KappAhl has tough first half, but Newbie grows with new UK stores
Swedish fashion retailer KappAhl reported its half-year results on Friday and they didn’t make happy reading. Bad weather, heavy discounts and collections that didn’t prove as popular as hoped all dented its figures.
But it had more upbeat news as it also said that it’s expanding its Newbie label in the UK, a brave move given how local rivals Mothercare and Mamas & Papas are facing challenging conditions at the moment.
I will open two more stores next month following its two-store debut in Britain last October. The new stores will be at high-traffic destinations Westfield London (in the new extension) and Bluewater in Kent.
The company’s VP of new business Camilla Wernlund said “the reception of the Newbie brand in the UK has exceeded our expectations,” and added that Newbie Store is “well positioned in the market with its distinctive Swedish lifestyle concept, focusing on sustainability and affordable pricing.”
The Newbie concept now includes 20 stores in total in the UK, Sweden, Norway, Finland and Poland and clearly the focus on a sustainable outlook is resonating with the Millennial generation who are now buying clothes and accessories for their young children.
But despite Newbie’s expansion, the company as a whole still faces trading challenges as its half-year and Q2 report showed.
On Friday it said Q2 sales fell 6.2% to SEK1.115 billion while the gross margin decreased by 0.1 percentage points to 58.8%. And first half sales were down 6.9% to SEK2.28 billion while the gross margin dropped to 61.8% from 62.2%.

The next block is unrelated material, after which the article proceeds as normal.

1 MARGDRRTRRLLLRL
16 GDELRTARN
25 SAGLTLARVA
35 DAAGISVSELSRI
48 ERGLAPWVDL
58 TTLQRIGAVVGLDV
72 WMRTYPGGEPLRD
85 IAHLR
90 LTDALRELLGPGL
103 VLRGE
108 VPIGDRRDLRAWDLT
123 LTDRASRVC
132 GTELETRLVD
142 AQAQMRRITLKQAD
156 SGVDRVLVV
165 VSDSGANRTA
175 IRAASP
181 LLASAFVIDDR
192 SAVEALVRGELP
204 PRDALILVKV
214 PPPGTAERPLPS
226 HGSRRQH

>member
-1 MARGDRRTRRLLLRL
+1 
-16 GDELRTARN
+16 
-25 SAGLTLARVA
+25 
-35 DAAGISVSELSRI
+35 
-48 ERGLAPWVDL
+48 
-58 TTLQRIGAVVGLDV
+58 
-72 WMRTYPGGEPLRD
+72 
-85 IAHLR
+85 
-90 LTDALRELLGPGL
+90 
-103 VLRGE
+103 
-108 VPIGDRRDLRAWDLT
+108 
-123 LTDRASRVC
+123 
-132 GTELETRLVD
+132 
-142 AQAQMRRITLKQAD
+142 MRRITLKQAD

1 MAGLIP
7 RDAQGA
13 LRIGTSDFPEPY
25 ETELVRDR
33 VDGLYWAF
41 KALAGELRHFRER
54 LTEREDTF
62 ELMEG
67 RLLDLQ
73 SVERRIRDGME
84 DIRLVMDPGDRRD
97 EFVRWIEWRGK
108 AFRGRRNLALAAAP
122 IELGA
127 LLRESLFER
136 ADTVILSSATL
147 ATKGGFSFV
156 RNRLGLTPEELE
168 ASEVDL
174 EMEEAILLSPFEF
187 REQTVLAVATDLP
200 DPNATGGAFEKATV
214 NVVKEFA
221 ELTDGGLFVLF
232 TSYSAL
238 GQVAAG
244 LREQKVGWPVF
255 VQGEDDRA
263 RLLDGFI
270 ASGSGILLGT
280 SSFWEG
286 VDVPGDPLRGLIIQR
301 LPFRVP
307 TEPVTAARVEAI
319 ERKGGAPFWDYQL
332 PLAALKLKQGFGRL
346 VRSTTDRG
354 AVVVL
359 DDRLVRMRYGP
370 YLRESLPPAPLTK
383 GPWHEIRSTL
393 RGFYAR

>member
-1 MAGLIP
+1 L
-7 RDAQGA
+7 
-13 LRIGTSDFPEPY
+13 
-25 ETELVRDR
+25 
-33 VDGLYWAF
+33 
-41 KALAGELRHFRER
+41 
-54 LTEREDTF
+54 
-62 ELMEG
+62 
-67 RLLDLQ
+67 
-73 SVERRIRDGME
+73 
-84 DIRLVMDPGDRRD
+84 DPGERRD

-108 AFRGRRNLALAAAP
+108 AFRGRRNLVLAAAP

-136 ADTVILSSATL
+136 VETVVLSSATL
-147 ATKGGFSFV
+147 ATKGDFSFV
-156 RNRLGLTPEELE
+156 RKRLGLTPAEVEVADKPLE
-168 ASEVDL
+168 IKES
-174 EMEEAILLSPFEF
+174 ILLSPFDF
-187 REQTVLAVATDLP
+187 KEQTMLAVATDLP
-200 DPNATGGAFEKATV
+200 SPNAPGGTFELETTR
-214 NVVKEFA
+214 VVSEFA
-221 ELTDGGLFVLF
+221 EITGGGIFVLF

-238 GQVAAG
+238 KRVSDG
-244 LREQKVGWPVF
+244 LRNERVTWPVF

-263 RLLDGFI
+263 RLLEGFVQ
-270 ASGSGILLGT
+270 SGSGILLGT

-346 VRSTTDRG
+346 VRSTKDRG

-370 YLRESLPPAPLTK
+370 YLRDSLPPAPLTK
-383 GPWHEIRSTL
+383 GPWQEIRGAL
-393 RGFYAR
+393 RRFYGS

However, e-tail turned in a strong performance and continued the upwards trend of the past year with growth exceeding 30%.
But that didn’t rescue profits. KappAhl said pre-tax profit fell to SEK96 million for the half year from SEK 193 million a year ago, and profit after tax was SEK81 million, down from SEK141 million.
CEO Danny Feltmann said that “the effects of fewer visits to stores and aggressive [sales] campaigns that were so clearly felt by the industry in the autumn continued into the second quarter.” He added that: “The autumn women’s range did not entirely meet our customer’s expectations, [and] Black Friday and Cyber Monday resulted in Christmas sales not taking off until the week before Christmas. We also saw a general slowing of demand in the clearance sale period, due to the large number of campaigns in December.”
And the late winter weather in February affected the start of the spring season negatively.
It all suggests that there’s a lot of work to do with the company needing to improve the product offer and get a grip on markdowns. But Feltmann is remaining positive. He said: “We see that 2018 will be a year of substantial transition. The customer wants faster and simpler shopping, both offline and online. We are monitoring and acting on the changeover we are seeing to international e-commerce operators and to other types of service. The work of developing KappAhl as our customer’s first choice continues. The surrounding world is increasingly rapid and many challenges remain. We are taking them on with determination and a lot of energy.”
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